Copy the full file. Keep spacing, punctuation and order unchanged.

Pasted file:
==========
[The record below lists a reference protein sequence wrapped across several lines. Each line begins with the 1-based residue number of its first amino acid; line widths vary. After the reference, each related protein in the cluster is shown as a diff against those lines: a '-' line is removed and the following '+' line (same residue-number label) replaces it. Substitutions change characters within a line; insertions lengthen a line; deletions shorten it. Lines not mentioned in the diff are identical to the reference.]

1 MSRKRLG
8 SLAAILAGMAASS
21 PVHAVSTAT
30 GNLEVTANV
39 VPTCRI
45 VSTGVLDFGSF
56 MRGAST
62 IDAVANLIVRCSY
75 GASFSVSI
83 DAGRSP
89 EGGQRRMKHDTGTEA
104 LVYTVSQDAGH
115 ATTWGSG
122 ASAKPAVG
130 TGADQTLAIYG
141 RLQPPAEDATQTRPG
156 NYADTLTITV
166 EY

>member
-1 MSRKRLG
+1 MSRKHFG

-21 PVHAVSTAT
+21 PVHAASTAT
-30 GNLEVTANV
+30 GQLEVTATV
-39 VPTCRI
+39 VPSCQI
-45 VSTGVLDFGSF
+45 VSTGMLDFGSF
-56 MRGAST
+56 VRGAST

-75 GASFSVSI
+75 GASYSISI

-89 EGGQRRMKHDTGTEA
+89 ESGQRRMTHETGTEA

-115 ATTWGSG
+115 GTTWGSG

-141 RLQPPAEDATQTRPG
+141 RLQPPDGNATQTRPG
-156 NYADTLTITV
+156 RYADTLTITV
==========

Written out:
[The record below lists a reference protein sequence wrapped across several lines. Each line begins with the 1-based residue number of its first amino acid; line widths vary. After the reference, each related protein in the cluster is shown as a diff against those lines: a '-' line is removed and the following '+' line (same residue-number label) replaces it. Substitutions change characters within a line; insertions lengthen a line; deletions shorten it. Lines not mentioned in the diff are identical to the reference.]

1 MSRKRLG
8 SLAAILAGMAASS
21 PVHAVSTAT
30 GNLEVTANV
39 VPTCRI
45 VSTGVLDFGSF
56 MRGAST
62 IDAVANLIVRCSY
75 GASFSVSI
83 DAGRSP
89 EGGQRRMKHDTGTEA
104 LVYTVSQDAGH
115 ATTWGSG
122 ASAKPAVG
130 TGADQTLAIYG
141 RLQPPAEDATQTRPG
156 NYADTLTITV
166 EY

>member
-1 MSRKRLG
+1 MSRKHFG

-21 PVHAVSTAT
+21 PVHAASTAT
-30 GNLEVTANV
+30 GQLEVTATV
-39 VPTCRI
+39 VPSCQI
-45 VSTGVLDFGSF
+45 VSTGMLDFGSF
-56 MRGAST
+56 VRGAST

-75 GASFSVSI
+75 GASYSISI

-89 EGGQRRMKHDTGTEA
+89 ESGQRRMTHETGTEA

-115 ATTWGSG
+115 GTTWGSG

-141 RLQPPAEDATQTRPG
+141 RLQPPDGNATQTRPG
-156 NYADTLTITV
+156 RYADTLTITV